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darrell issa or john boehner or mitt romney, they are accountable to the people, and we do have that power. [ applause ] one issue that i want to highlight because there's a lot of fight, there's a lot of things to work on, but one thing we need to be aware of is i have to say i was delighted and ecstatic by the supreme court's decision this week. [ applause ] but within that decision comes a challenge. the supreme court has said that states can opt out of expanding medicaid coverage to 133% of the poverty line. what that means is if you have a
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state, let's take texas, for example, where six million texans are uninsured, highest rate in the country. a quarter of their residents don't have health insurance. if they went with the affordable care act and expanded medicaid coverage up to 133%, it would cover 2 million more texans, 2 million, and for the first years, it would be 100% of the federal government expense. going forward, it would be at 90% of federal government expense. so texas decides in their texas way that they do sometimes that they're not going to go with the program. those 2 million people won't be insured and yet they won't qualify for the subsidies in the affordable care act to help them be able to afford insurance on their own. so we'll literally have a situation where the poorest people, the people in the most need, will be totally left out in the cold. bobby jindal has already said in louisiana that he is not, in his
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state, going to go with the medicaid expansion, and you can imagine that a lot of these republicans are going to make this a litmus issue so that any republican who has national ambitions will have their feet held to the fire to also say they're not going to go forward with the medicaid expansion unless people like us get energized and we hold their feet to the fire and say you are not going to leave 2 million texas residents out in the cold. you are not going to do this to us. okay, that's our responsibility. we have to make it a political winner to implement this change and provide health care to literally millions of americans. that, i think, is a big fight that we have to start planning for and taking on right now. the last thing that i want to say -- [ applause ] thank you.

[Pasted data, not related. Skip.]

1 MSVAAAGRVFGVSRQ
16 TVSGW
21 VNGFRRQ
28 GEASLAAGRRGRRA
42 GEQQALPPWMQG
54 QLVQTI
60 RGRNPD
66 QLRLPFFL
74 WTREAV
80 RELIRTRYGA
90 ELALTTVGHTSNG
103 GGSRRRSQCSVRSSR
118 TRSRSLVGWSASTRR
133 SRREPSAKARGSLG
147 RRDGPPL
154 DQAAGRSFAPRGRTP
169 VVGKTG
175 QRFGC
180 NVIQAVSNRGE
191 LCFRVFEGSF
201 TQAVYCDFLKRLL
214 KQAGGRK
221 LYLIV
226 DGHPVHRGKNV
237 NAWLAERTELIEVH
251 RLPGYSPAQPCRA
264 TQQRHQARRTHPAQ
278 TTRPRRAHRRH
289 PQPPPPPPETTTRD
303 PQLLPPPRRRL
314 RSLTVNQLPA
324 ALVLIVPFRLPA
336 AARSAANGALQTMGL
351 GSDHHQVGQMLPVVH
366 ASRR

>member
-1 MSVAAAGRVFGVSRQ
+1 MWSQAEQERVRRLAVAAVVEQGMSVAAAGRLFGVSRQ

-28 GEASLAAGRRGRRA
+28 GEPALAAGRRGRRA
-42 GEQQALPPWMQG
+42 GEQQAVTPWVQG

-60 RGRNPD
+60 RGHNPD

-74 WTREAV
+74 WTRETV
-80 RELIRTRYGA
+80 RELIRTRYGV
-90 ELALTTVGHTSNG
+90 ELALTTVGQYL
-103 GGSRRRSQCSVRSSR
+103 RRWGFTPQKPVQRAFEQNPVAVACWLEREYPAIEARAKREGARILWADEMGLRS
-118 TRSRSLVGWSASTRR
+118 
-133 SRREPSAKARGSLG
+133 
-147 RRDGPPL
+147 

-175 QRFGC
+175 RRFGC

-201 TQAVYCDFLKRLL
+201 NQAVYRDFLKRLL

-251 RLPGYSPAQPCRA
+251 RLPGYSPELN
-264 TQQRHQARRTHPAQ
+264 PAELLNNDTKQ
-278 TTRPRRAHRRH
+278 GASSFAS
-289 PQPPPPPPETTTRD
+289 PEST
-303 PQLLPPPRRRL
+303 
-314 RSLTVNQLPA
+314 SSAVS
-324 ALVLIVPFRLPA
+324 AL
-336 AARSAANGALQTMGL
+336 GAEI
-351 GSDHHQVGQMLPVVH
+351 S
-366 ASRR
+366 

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some of my friends in the room know my favorite dr. seuss story is "the lorax." i do have a 40-year-old daughter and i took her to the movie, and i was blown away. it's amazing. everybody should see it. it's revolutionary. but -- it really is, truly is, read the book if you don't have time for the movie action anyway, so i want to actually close with my favorite lines from "the lorax" because i think it is a call to action. "and all that the lorax left here in this mess was a small pile of rocks was one word, unless. whatever that meant. i just couldn't guess. that was long, long ago, but each day since that day, i've sat here and worried and worried away, through the years while my buildings have fallen apart, i worried about it with all of my heart, but now said the
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wentzler, now that you're here, the words of the lorax seem perfectly clear unless someone like you cares a whole awful lot nothing is going to get better, it's not." [ applause ] thank you. all right. so ladies and gentlemen, who i'm so glad are here, let's get fired up. let's work. let's organize. let's fight. thank you. [ applause ] [ cheers and applause ]